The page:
Matt Mihaly gets credit for finding it, I’m just going to point and laugh.
“World of Warcraft touts a six million or larger active user base – but they shard their world off into smaller servers so you never see 16,000 people in the same place”, said Mr Miller.
“That’s unlike Second Life, where tonight you will see 16,000 people enjoying exactly the same world all able to communicate with each other, all attending the same live music event should they wish to.”
Bear in mind the quoted is Linden Labs’ VP of Technology. So he’s not being clueless – he’s lying through his teeth. SL’s capacity for events is around 75, or less since avatars that are, um, “fully functional” tend to stress out the server with their twiddly scripts. I discussed this earlier with the Mark Warner visit. Wagner James Au, Second Life’s unofficially official ambassador of fun, popped in the comments of that thread to say that the technical limit is around 100, or 200 if you cluster servers.
Note that all of these numbers are considerably less than 16,000. And even if you go with the 100 estimate, that is by far the lowest social capacity of ANY MMO ever released. Most MMOs tend to melt at around a few hundred users in the same space. World of Warcraft usually sees around a hundred or so in each of its main cities at peak hours.
Or maybe he’s just talking about single servers vs world shards. Most world shards cap out at 5,000 or so simultaneous connections (sometimes more depending on demand)… but that’s more to design considerations than hardware for most games. You don’t WANT 8,000 people in Ironforge, do you? And of course, Eve Online just posted 32,000 concurrent users. Which is, for those of you weak at math like Linden’s VP of Technology, roughly double Second Life’s concurrency. Clearly this means Eve Online is MORE popular than World of Warcraft. Told you they were hardcore.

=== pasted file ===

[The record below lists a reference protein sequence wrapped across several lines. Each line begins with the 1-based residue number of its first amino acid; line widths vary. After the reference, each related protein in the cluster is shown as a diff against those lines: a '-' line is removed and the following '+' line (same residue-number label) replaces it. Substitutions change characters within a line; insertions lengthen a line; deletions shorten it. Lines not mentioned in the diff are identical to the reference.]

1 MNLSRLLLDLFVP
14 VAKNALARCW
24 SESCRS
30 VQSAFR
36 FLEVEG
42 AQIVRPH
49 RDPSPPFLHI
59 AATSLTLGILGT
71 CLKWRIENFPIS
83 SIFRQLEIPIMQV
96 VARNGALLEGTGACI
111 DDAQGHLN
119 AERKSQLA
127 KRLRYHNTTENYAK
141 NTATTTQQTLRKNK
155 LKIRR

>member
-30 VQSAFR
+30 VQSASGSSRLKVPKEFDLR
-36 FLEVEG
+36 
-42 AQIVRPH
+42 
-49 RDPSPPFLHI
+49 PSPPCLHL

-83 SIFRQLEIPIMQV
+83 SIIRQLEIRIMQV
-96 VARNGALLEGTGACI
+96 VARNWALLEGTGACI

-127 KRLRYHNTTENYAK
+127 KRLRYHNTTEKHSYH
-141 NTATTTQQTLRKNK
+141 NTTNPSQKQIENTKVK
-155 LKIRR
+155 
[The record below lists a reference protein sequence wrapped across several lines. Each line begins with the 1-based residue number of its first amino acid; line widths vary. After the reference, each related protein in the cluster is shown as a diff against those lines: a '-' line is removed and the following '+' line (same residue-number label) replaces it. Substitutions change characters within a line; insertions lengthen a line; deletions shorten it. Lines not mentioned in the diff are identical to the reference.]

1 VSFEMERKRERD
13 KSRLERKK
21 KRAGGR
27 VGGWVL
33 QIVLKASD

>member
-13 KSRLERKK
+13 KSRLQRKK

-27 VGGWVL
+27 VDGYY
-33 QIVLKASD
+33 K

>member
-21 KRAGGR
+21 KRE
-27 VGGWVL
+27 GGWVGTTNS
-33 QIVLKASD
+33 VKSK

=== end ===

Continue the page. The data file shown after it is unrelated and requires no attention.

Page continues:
That’s not to say that SL doesn’t do cool things. It does. And it’s a good start at where social MMOs should go. But given the amount of media love and concurrent scrutiny, slapping the market leader with your SL marketplace-purchased “attachment” should only be done if, you know, you can back your attachment up. With, you know. Facts.
(Of course the BBC took his statements credulously. Research is hard.)
Edit: You think I’m mad? Check out A Clockwork Mind, who makes my backlash look positively cooing:
I want to stop seeing stories about Second Life.\’c2\~ I want reputable journalists to stop making themselves look like brown-nosing paid spokesmen for something which is frankly a waste of everyone’s time except those who like to masturbate at the keyboard while looking at furries and little kids.
One day, Jack Thompson and the public at large are going to find about Second Life and when they do, every online environment is going to be in deep, deep trouble because of what Second Life has allowed, no, encouraged, to go on in their systems.
Second Life Must Die.